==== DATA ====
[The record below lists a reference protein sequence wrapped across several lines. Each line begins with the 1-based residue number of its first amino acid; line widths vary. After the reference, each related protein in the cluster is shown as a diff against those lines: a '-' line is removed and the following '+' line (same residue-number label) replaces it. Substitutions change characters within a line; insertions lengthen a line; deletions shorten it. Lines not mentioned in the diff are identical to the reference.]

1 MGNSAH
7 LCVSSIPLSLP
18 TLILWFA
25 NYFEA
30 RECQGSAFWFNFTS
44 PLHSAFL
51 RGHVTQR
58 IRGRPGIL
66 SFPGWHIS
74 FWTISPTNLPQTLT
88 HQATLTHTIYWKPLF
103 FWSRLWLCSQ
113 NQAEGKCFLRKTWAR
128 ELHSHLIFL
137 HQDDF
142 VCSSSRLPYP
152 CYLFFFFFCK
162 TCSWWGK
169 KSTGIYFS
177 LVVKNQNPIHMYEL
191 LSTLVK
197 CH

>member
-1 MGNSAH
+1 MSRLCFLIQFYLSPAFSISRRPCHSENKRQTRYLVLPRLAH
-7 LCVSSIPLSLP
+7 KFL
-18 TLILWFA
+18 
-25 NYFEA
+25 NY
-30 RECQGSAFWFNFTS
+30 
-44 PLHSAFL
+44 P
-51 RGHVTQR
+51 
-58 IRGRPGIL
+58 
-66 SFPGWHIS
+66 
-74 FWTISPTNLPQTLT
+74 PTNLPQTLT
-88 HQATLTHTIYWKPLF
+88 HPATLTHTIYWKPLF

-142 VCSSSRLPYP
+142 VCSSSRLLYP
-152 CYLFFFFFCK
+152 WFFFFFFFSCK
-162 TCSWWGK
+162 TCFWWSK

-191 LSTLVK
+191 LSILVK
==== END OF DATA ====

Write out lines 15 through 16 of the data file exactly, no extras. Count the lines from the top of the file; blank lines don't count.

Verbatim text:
128 ELHSHLIFL
137 HQDDF